manufacturing costs are not attached to products. 4. Under ABC, idle capacity is typically isolated and allocated to products and services. 5. ABC is suitable for public reporting. 6. With ABC, the &quot;cost objects&quot; are broadened to include not only products/services, but other objects
like customers, markets, and so on. 7. The first step in implementing ABC is a detailed study of all business processes and costs. 8. The normal steps in an ABC implementation are (1) study processes and costs, (2) identify activities,
(3) identify traceable costs, (4) assign remaining costs to activities, (5) apply costs to objects, and (6)
determine per-activity allocation rates. B-21.02 Scheduling anticipated cash collections
Logan Township acquired its water system from a private company on June 1. No receivables were acquired
with the purchase. Therefore, total accounts receivable on June 1 had a zero balance.
Logan plans to bill customers in the month following the month of sale, and 70% of the resulting billings
will be collected during the billing month. In the next following month, 90% of the remaining balance
should be collectable. The remaining uncollectible amounts will relate to citizens who have moved away.
Such amounts are never expected to be collected and will be written off.
Water sales during June are estimated at \$3,000,000, and expected to increase 30% in July. August sales will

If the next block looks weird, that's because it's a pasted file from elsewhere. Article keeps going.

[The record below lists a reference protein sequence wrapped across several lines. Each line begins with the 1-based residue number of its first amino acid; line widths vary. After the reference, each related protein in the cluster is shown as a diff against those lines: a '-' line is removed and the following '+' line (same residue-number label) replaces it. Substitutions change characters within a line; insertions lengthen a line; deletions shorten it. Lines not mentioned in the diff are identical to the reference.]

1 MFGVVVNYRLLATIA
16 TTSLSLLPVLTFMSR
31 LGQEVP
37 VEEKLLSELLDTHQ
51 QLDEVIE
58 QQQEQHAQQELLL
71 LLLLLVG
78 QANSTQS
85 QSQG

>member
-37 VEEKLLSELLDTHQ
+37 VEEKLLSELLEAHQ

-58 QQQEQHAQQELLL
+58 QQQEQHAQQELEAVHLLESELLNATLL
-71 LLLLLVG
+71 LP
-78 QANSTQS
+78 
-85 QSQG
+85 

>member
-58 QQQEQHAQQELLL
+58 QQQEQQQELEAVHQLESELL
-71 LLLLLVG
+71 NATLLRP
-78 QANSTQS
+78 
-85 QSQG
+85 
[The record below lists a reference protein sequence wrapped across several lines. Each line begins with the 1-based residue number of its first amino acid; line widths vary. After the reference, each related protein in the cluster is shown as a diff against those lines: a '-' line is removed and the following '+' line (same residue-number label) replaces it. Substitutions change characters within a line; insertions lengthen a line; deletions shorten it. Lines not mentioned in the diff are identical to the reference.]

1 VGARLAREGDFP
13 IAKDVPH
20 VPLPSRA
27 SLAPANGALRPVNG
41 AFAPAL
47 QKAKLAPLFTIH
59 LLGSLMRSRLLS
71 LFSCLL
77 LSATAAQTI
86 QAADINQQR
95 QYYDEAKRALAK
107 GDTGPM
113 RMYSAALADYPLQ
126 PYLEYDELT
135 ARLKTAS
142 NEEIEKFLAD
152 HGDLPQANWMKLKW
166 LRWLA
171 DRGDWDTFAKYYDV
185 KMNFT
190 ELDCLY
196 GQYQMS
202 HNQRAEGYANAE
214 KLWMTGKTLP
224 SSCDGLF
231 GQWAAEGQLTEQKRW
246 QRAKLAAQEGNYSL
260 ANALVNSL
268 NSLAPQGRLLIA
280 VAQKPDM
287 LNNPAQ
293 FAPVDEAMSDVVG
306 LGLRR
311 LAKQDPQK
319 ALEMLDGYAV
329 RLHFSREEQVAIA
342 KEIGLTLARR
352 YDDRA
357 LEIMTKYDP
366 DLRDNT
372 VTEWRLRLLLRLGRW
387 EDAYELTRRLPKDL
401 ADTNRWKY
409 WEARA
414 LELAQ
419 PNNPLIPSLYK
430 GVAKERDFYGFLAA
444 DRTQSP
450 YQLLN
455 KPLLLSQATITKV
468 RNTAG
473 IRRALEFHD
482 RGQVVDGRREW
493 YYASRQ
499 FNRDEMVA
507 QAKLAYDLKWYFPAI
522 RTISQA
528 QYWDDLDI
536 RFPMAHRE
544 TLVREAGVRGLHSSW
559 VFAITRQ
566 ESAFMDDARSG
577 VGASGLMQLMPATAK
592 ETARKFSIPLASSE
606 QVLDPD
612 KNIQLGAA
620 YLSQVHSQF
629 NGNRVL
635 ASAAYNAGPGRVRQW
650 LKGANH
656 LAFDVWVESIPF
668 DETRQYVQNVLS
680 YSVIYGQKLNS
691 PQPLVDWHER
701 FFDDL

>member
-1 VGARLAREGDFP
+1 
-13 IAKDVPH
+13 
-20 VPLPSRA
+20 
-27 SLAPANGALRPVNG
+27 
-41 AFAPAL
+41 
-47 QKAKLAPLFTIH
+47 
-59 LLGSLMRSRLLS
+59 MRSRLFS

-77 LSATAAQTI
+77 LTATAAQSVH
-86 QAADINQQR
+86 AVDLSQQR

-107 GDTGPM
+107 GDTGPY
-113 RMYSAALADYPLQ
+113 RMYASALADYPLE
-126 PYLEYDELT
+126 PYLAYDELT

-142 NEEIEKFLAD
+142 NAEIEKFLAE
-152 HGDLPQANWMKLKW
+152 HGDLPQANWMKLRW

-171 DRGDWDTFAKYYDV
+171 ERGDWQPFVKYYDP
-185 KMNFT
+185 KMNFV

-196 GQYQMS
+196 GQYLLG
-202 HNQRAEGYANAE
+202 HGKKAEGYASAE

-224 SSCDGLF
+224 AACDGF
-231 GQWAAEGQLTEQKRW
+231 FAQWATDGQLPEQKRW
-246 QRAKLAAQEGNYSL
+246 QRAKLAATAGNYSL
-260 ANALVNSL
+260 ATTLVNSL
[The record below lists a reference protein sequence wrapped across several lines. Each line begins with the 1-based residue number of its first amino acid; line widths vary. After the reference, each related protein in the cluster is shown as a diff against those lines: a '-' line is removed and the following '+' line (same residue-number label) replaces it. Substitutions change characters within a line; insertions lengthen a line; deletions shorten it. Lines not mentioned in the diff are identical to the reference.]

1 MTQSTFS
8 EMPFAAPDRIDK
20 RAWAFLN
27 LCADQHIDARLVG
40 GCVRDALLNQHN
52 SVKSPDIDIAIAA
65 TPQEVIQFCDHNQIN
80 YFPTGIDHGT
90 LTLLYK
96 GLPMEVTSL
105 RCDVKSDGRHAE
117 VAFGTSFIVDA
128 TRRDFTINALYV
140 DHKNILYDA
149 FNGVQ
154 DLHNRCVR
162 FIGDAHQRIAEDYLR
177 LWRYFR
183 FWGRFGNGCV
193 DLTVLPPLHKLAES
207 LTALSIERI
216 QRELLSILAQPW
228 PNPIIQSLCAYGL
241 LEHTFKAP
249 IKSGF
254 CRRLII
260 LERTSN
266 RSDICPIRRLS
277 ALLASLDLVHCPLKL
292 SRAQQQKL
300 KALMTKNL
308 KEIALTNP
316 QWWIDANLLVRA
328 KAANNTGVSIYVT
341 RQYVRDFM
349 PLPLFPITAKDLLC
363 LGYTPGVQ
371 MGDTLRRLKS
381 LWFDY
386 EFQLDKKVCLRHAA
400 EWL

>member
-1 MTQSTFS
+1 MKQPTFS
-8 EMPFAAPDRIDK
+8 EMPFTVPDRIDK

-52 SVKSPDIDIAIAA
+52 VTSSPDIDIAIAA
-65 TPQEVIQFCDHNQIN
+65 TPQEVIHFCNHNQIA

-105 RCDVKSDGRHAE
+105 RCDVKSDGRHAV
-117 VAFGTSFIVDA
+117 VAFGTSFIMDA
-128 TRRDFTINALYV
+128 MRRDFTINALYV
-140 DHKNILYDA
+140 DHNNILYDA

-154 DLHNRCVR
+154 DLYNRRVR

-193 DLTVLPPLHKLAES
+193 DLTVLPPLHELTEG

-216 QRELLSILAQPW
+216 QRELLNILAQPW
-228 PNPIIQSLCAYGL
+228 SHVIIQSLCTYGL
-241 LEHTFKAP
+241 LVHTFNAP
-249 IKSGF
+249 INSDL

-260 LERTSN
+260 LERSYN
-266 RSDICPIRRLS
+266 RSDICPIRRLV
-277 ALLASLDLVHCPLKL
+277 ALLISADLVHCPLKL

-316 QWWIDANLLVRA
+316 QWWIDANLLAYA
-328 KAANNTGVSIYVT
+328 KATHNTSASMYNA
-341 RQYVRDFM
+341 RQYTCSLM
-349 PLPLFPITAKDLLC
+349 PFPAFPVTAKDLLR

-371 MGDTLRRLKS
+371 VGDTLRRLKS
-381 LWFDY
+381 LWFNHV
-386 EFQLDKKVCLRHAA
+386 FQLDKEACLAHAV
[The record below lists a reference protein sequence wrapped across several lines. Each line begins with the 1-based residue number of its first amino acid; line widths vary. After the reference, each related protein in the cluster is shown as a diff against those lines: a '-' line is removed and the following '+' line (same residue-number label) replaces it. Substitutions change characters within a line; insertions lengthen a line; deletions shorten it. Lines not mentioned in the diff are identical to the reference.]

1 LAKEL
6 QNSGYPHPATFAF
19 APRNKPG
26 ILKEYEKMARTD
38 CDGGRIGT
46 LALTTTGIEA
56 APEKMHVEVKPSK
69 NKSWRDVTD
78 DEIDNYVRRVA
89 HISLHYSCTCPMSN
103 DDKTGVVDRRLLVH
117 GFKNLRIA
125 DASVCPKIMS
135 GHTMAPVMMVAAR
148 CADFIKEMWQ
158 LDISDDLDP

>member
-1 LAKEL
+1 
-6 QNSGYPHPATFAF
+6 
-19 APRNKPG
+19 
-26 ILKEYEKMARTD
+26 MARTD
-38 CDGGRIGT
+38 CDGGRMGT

be 10% less than July sales.
(a) For each dollar of sales, how much is expected to be collected? (b) Estimate the monthly cash collections for June, July, August, and September. B-21.08 Budgeting for SG&amp;A and volume fluctuation Review the following SG&amp;A budget that was prepared at the beginning of the current year. The economy
appears to be slowing, and sales are now expected to run only 90% of plan. How much can now be expected to result for total SG&amp;A?
The only fixed cost that can be reduced relates to the advertising campaign. What are the possible impacts
of attempting to save money by cutting a portion of the advertising budget?
fx
A B C D E F G 1
2 Selling, General, and Administrative Budget 3 For the Year Ending December 31, 20X5 4
5 Estimated units sold 6 X Per unit variable SG&amp;A \$   4.00 7 Total variable SG&amp;A \$200,000 8 Fixed SG&amp;A
Salaries 9
10 Advertising 12 Other \$275,000 Office 11 50,000 60,000
175,000
25,000 13 Total fixed SG&amp;A \$535,000 14 Total budgeted SG&amp;A \$735,000 15 Sales Production Materials Labor Factory Overhead Finished Goods SG&amp;A Cash Income
I-18.03 Break-even and related analysis
Anderson Metals manufactures and sells #3 steel rebar that is used in the construction of slabs and driveways.
The steel bar not only strengthens the finished concrete product, but it also has unique properties such that
its temperature related expansion and contraction matches that of concrete. The product is manufactured
and sold in 20′ long &quot;sticks.&quot; The product is generally produced and sold to match customer demand, and
there is not a significant amount of finished goods inventory at any point in time. Summary information for
20X6 is as follows: Sales were \$20,000,000, consisting of 5,000,000 sticks.
Total variable costs were \$11,000,000.
Total fixed costs were \$8,000,000.
Net income was \$1,000,000. The general economic conditions appear to be deteriorating heading into 20X7, and there is some concern
about a reduction in sales volume. The following questions should each be answered independent of one
another. (a) What is the company’s break-even point in &quot;sticks?&quot; Can the company sustain a 30% reduction in
total volume, and remain profitable? (b) The company’s sole shareholder, Doug Anderson, generally lives off of dividends paid by the
business. The business typically declares and pays a dividend equal to 25% of net income. If Doug
needs to receive \$100,000 in dividends for normal living expenses, what total revenues must
Anderson Metals produce in 20X7?